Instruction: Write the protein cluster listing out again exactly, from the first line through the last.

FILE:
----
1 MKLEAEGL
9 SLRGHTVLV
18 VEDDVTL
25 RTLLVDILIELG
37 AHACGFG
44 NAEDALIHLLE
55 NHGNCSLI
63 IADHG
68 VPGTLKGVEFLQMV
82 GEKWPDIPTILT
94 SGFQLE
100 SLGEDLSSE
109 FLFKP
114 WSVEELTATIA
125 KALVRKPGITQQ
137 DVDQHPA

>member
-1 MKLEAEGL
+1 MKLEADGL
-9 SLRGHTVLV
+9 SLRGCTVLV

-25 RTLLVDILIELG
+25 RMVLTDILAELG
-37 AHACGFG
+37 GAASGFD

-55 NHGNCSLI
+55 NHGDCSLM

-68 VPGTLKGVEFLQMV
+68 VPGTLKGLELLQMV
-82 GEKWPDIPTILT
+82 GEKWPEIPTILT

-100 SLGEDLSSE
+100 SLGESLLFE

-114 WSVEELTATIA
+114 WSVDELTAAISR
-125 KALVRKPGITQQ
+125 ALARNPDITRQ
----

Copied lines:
1 MKLEAEGL
9 SLRGHTVLV
18 VEDDVTL
25 RTLLVDILIELG
37 AHACGFG
44 NAEDALIHLLE
55 NHGNCSLI
63 IADHG
68 VPGTLKGVEFLQMV
82 GEKWPDIPTILT
94 SGFQLE
100 SLGEDLSSE
109 FLFKP
114 WSVEELTATIA
125 KALVRKPGITQQ
137 DVDQHPA

>member
-1 MKLEAEGL
+1 MKLEADGL
-9 SLRGHTVLV
+9 SLRGCTVLV

-25 RTLLVDILIELG
+25 RMVLTDILAELG
-37 AHACGFG
+37 GAASGFD

-55 NHGNCSLI
+55 NHGDCSLM

-68 VPGTLKGVEFLQMV
+68 VPGTLKGLELLQMV
-82 GEKWPDIPTILT
+82 GEKWPEIPTILT

-100 SLGEDLSSE
+100 SLGESLLFE

-114 WSVEELTATIA
+114 WSVDELTAAISR
-125 KALVRKPGITQQ
+125 ALARNPDITRQ